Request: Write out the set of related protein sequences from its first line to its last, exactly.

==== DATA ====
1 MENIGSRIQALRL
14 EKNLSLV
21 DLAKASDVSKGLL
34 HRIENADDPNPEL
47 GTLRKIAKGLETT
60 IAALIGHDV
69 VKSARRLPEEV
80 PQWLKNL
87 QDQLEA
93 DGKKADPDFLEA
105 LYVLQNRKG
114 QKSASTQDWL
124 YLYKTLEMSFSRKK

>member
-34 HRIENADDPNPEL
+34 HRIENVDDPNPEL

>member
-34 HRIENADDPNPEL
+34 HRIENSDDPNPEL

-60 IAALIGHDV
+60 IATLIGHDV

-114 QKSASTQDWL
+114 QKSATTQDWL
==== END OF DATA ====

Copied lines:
1 MENIGSRIQALRL
14 EKNLSLV
21 DLAKASDVSKGLL
34 HRIENADDPNPEL
47 GTLRKIAKGLETT
60 IAALIGHDV
69 VKSARRLPEEV
80 PQWLKNL
87 QDQLEA
93 DGKKADPDFLEA
105 LYVLQNRKG
114 QKSASTQDWL
124 YLYKTLEMSFSRKK

>member
-34 HRIENADDPNPEL
+34 HRIENVDDPNPEL

>member
-34 HRIENADDPNPEL
+34 HRIENSDDPNPEL

-60 IAALIGHDV
+60 IATLIGHDV

-114 QKSASTQDWL
+114 QKSATTQDWL